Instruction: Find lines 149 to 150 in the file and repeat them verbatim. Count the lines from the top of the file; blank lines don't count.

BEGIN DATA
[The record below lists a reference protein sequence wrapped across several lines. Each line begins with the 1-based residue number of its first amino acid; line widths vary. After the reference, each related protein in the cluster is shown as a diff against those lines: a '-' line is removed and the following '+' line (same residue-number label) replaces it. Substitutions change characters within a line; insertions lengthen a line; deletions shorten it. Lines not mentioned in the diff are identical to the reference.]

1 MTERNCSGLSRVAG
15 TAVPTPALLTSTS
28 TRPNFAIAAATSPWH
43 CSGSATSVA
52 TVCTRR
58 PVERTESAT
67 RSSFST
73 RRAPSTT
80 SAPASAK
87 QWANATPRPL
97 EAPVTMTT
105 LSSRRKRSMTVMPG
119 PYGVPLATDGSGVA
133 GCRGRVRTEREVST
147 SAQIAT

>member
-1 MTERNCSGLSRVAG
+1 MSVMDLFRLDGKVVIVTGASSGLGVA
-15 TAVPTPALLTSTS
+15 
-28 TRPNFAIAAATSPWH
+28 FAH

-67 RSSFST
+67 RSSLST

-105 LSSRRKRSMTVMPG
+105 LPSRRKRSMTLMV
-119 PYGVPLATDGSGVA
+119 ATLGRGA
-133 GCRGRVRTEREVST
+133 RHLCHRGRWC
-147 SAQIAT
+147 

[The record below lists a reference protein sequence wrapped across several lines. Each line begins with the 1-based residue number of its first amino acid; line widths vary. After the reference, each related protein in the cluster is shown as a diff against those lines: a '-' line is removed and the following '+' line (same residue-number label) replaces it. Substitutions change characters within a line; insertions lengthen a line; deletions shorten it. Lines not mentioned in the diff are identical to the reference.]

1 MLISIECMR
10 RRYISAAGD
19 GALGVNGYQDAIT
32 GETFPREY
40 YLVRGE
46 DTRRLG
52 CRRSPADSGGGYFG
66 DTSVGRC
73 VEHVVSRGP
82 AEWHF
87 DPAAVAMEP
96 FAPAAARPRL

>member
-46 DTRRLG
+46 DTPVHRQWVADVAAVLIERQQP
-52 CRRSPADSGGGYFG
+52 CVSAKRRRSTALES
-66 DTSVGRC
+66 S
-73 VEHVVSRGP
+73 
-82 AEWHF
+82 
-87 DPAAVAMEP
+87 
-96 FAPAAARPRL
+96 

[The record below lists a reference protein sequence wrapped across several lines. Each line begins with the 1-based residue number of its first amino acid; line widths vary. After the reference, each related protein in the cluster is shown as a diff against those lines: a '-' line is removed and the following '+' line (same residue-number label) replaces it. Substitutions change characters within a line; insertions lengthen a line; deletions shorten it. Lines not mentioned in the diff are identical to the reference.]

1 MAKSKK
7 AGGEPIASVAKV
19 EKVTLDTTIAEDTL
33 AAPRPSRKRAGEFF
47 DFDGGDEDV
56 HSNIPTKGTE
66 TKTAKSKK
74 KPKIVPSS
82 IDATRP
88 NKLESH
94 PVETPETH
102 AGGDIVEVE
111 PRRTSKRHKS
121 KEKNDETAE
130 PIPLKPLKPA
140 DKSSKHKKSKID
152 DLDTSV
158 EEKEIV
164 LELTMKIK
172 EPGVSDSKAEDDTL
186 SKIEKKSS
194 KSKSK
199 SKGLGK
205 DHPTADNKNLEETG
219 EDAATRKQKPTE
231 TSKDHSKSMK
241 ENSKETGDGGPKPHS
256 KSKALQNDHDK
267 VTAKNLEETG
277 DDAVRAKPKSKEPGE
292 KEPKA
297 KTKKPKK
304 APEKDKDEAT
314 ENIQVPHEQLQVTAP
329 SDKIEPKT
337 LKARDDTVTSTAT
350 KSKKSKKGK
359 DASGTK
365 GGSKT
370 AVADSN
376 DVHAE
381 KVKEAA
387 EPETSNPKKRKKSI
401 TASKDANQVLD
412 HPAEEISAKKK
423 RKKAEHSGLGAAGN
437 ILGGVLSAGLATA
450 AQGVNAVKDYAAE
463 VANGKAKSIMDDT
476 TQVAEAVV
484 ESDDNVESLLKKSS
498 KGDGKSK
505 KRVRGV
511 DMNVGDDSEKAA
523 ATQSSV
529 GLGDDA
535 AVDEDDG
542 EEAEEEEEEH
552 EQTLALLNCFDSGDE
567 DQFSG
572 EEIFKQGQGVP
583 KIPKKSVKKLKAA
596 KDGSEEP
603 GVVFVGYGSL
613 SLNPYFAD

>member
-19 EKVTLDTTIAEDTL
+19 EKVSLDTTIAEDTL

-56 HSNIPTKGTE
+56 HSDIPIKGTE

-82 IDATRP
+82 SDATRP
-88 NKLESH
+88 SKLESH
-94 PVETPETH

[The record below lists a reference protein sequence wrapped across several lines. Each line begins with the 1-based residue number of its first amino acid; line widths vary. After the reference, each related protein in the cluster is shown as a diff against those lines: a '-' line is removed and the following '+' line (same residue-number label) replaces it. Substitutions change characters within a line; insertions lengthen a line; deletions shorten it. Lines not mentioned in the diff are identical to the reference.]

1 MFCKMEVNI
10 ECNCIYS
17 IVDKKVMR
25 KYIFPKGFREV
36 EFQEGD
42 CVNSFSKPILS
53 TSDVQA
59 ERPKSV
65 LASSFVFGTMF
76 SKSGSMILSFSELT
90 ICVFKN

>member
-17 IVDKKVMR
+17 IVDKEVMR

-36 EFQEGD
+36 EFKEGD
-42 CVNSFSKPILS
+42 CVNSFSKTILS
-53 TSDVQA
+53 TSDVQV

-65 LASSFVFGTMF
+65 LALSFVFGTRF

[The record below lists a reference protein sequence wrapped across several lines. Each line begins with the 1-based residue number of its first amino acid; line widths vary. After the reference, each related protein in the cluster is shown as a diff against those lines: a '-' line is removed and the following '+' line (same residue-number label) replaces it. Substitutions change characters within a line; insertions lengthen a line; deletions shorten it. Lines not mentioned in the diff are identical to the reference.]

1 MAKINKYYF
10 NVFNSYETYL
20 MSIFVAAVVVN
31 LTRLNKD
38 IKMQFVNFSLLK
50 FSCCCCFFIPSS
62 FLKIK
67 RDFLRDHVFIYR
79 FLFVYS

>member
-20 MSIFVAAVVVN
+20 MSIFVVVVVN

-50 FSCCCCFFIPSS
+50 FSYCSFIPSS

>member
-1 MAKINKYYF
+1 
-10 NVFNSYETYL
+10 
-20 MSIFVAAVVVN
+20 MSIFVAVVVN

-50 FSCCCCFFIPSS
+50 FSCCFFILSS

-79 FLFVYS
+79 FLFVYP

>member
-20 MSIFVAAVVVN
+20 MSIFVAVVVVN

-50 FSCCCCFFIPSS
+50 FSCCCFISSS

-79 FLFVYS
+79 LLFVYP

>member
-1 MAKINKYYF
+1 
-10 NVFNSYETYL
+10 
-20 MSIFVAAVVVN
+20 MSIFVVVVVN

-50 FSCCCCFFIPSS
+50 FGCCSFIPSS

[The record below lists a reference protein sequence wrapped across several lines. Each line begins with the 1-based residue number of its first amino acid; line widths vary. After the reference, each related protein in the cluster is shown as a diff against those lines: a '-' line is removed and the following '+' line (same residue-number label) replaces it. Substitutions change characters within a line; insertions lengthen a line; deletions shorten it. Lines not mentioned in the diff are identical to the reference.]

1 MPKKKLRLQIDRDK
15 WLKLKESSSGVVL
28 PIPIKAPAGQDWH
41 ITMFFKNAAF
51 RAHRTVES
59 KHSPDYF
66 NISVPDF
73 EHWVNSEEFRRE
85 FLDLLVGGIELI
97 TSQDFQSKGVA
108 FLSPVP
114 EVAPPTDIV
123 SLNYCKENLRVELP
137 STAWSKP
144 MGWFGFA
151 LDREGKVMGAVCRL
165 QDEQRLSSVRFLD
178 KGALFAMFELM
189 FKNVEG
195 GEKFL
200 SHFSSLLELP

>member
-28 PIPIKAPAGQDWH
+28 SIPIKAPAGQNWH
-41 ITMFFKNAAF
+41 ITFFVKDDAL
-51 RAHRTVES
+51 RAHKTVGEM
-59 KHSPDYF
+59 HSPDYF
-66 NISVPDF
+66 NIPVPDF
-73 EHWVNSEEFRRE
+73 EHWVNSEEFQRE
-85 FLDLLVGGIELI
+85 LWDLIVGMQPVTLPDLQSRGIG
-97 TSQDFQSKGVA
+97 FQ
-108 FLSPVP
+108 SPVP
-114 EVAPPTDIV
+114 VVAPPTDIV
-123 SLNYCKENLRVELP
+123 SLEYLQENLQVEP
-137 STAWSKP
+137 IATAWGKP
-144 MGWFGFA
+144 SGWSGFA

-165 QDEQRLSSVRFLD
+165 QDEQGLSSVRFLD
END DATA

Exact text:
90 ICVFKN

>member